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.303 british ww2 cartridge box value

Discussion in 'The Ask the Pros & What's It Worth? Forum' started by jonasb, Dec 23, 2017.

  1. jonasb

    jonasb New Member

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    Hey, I have a box of .303 cartridges that came with parachute supply drop in norway from england during ww2. The seal is unbroken. How much would these be worth? What do the markings mean (cia and arrow stamp) and why are there 48 rounds in it(instead of 50)? 303.jpg
     
  2. jim brady

    jim brady Well-Known Member

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    Nothing special about the box or the ammunition. Standard British issue Mk7 .303 Ball cartridges. Used to find this in any Army/Navy Surplus store back in the 60s and 70s for $3 or $4 a box. Just so you know, there was never any 'special identification' used to mark para-dropped arms or ammunition.

    This is good ammunition, but the old British primers are now pretty much hang-fires or duds. The propellant is a straw-cordite. I've been able to scarf-up plenty of this old ammunition either cheaply or for free and mostly just pull it down for the projectiles.
     
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  3. deadin

    deadin Well-Known Member

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    Can't really tell you much about the box except the "C" with a broad arrow enclosed is a Canadian Property mark. I have seen the "C.I.A." on other Canadian produced ammo and assume it is a manufacturers mark.
     
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  4. jonasb

    jonasb New Member

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    the CIA apparently stands for Chief Inspector of Armaments. So the arrow in the C means it was produced in canada?
    I get that the ammo itself isnt very special, but does it not hold any value being original unopened from ww2?
     
  5. deadin

    deadin Well-Known Member

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    I would guess that it was. Probably by Dominion.... The arrow C was/is a Canadian Government property mark.
     
  6. Old Guns

    Old Guns Well-Known Member Supporting Member

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    While probably not extremely valuable it would be a nice addition to a WWII collection.
     
  7. Hawg

    Hawg Well-Known Member

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    Give it another 100 years or so and it might bring as much as 100 bucks.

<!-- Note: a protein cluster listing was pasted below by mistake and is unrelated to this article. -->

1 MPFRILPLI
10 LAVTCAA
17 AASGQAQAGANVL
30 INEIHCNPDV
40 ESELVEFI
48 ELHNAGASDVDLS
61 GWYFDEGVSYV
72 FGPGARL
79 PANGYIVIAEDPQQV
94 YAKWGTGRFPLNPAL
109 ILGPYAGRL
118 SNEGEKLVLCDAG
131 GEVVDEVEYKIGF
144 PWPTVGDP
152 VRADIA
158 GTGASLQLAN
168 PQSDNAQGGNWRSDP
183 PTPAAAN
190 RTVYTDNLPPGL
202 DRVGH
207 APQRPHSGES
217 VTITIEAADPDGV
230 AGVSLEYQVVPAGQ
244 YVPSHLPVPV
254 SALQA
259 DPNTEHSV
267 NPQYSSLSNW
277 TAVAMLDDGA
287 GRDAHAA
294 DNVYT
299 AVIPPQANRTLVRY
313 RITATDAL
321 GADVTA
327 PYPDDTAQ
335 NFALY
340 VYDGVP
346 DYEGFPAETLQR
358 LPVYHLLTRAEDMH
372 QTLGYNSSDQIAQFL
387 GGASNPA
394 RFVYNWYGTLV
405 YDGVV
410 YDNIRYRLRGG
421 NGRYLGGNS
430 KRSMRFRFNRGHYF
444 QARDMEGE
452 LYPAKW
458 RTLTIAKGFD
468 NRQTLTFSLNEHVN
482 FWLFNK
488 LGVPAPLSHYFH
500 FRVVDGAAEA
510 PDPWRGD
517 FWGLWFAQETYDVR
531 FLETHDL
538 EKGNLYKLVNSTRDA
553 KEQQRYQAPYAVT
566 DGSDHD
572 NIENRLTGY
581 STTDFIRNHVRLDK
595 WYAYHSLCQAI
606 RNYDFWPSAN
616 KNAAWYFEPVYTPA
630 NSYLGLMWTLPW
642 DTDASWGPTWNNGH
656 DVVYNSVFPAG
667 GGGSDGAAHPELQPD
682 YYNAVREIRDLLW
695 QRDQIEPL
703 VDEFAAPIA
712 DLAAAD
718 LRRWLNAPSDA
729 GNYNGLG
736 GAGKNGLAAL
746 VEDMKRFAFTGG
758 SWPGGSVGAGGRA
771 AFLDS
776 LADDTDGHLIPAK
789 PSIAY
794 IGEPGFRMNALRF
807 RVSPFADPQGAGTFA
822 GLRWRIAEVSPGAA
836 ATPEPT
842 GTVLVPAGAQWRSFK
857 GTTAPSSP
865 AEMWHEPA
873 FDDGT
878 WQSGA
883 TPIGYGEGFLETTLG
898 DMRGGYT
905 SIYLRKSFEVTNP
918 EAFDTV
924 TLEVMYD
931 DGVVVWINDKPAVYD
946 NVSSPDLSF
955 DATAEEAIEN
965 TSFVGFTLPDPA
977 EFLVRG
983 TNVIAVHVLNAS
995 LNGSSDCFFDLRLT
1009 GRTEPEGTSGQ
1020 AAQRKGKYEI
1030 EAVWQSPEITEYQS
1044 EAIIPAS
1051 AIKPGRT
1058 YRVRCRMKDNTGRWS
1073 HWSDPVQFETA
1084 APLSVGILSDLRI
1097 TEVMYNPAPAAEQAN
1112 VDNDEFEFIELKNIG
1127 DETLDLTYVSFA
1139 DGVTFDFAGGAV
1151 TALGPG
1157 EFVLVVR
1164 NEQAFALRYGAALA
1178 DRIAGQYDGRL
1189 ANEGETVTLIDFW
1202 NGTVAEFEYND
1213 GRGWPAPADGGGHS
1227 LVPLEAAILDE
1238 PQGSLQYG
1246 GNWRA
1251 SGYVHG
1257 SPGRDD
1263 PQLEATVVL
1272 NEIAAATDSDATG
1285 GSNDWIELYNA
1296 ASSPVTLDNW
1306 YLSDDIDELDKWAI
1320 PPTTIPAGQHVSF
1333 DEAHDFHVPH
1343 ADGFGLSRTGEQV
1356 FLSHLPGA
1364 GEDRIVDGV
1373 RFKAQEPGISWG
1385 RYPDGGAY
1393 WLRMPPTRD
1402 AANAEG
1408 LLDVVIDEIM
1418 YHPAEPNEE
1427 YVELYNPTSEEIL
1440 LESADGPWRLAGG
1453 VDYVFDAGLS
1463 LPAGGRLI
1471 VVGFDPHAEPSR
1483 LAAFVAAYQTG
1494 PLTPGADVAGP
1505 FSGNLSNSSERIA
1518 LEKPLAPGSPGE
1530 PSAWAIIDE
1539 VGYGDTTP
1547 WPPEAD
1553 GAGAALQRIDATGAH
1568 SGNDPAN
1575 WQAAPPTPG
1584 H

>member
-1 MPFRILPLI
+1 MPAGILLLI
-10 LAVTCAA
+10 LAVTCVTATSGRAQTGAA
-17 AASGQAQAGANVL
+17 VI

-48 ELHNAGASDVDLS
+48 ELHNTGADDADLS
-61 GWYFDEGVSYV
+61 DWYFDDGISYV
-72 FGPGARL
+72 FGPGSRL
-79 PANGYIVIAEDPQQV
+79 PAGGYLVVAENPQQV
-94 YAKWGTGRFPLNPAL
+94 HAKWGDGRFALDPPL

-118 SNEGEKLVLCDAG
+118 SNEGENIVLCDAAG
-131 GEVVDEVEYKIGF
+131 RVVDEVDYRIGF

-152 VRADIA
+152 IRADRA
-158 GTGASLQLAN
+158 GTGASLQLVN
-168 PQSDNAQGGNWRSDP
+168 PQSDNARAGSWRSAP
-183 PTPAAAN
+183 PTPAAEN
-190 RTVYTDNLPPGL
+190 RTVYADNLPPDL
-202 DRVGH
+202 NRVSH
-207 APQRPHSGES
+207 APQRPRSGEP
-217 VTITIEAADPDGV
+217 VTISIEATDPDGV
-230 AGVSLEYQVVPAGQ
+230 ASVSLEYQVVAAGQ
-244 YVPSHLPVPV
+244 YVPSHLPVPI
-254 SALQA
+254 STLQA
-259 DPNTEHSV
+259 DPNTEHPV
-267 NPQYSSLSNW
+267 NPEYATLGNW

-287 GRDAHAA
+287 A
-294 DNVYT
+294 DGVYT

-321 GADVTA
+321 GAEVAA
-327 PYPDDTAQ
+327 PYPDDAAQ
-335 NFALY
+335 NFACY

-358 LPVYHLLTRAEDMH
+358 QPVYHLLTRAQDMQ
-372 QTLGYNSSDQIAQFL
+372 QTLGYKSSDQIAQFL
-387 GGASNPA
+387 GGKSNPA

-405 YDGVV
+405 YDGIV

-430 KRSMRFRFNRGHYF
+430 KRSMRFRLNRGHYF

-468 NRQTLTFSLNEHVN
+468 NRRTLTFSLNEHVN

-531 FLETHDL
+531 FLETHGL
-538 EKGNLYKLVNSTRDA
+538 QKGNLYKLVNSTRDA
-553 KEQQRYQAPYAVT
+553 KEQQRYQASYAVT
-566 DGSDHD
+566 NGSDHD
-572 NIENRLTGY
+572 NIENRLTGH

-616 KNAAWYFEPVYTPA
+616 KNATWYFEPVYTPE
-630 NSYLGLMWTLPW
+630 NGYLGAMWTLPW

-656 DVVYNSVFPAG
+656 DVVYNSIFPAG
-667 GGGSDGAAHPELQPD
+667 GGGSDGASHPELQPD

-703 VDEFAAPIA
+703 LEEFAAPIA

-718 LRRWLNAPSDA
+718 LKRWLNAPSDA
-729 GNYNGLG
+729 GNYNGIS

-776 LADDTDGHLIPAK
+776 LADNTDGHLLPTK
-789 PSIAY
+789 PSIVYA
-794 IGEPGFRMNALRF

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  8. deadin

    deadin Well-Known Member

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    Here's a possible answer to the "Why 48 rounds?" (from another source.)


     
  9. RJay

    RJay Well-Known Member

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    How can you certifie that, that particular box of 303 ammo was dropped by parachute resupply? It's not marked in anyway and word of mouth is not enough proof. Sorry about that. It may very well be as you say, but as far as the world is concerned it is just a box of WWII 303
     
  10. jonasb

    jonasb New Member

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    I cant certify it to a buyer no. I'm not saying that the fact it was parachute drop should make it more valuable in itself, I thought maybe the unbroken seal thing might would. The parachute part was just an explanation of where it came from. There were alot of fighting in the mountains here in norway where my granddad lives during the war, and the british had many supply crates dropped there for the resistance. So after the war, they all went up and searched for weapons and other stuff that hadn't been found by the soldiers, or were left behind. It was loads.. Granddad has several weapons, among them a lee enfield which he passed on to my dad, who has been using it for deer hunting for decades. Beautiful piece. That particular box of ammo belonged to my granddads best friend, along with a 1916 lee enfield. He is too old to hunt now, so he sold it along with the ammo to my dad.

    I'm not looking to actually sell it, was just curious if it was worth anything. It will remain safely in the gun locker along with the other artifacts ;)
     
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  11. sharps4590

    sharps4590 Well-Known Member

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    jon, in the US it isn't worth much. However, in Norway and as you evidently have family provenance it might bring more as it was directly involved in the war. That is speculation on my part.